Yes, they do! Both outdoor and indoor cats are at risk for harmful parasites, some of which can infect both cats and humans.
Why is year-round parasite prevention for cats important?
- Outdoor cats are at high risk for fleas and intestinal parasites due to their activity. All outdoor cats are hunters until proven otherwise (i.e. via continuous webcam on their head!) and the ingestion of rodents and birds is what infects the cat with intestinal parasite eggs (roundworms and hookworms). Obviously, for these guys hunting is not a seasonal sport – it’s a year-round activity.
What about indoor cats?
- Even indoor cats have some risk to parasitism, albeit less. Many people believe their cats are indoors-only when actually they spend time outside in the yard or on a deck. These kitties may not be roaming, but they are outdoors!
- People bring in mud and dirt on our shoes, and this is yet another potential source of infection.
- Cats that dig in potted plants? A potential source of infection as well.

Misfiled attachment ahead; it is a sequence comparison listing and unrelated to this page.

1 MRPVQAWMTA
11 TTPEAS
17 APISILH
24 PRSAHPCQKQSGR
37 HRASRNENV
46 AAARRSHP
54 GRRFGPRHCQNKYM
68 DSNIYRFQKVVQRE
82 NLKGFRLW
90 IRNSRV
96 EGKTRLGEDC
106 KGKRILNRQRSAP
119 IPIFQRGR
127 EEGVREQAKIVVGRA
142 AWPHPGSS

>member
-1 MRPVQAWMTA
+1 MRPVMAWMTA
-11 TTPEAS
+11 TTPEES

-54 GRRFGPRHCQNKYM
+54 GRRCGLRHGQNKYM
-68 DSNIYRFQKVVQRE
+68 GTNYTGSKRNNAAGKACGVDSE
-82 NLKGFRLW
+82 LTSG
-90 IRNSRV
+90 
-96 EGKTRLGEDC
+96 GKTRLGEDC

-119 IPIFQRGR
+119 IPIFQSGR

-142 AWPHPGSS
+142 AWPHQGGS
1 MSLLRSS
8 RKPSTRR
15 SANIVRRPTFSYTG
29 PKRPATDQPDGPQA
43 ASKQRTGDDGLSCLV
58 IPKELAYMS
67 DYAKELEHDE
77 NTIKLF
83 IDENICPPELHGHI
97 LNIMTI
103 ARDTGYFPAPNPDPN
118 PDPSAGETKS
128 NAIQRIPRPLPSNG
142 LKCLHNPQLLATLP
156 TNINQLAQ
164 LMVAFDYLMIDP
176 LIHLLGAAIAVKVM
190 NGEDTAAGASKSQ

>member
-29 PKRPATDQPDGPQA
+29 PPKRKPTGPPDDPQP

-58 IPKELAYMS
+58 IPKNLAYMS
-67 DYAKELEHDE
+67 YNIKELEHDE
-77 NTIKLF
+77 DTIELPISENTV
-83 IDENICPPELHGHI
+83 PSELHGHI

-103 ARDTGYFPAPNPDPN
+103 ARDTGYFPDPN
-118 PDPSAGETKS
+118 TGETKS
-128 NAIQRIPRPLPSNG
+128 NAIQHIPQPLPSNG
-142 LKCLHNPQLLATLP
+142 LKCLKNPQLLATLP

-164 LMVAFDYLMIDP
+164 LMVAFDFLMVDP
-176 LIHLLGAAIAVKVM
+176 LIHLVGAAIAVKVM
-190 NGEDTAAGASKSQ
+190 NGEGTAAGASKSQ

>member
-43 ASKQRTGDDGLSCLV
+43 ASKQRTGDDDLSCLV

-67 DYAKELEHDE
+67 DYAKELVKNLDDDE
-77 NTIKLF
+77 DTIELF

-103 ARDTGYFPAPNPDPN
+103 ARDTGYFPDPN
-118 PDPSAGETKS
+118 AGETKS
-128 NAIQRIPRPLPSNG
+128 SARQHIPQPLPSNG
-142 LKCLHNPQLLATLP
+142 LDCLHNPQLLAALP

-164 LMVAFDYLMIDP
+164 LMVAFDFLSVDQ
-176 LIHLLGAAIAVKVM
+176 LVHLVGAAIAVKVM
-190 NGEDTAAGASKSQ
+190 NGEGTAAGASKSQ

- Dogs can bring in fleas and even if the pooch is being regularly treated, the cat can be the feeder for the fleas and perpetuate the cycle, which can lead to an infestation in your home.
- Thankfully, we don’t see much heartworm disease up here but do realize that there is no treatment for cats that become infected with heartworm disease. And don’t forget that heartworms are carried by mosquitoes, so being indoors only isn’t 100% protective.
What medicine does Frontier recommend?
We recommend Revolution for Cats. It’s a safe, monthly, topical product that’s easy to apply and kills fleas, heartworm, ear mites, and roundworm.
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Meet with a doctor for an initial exam.
Put a plan together for your pet.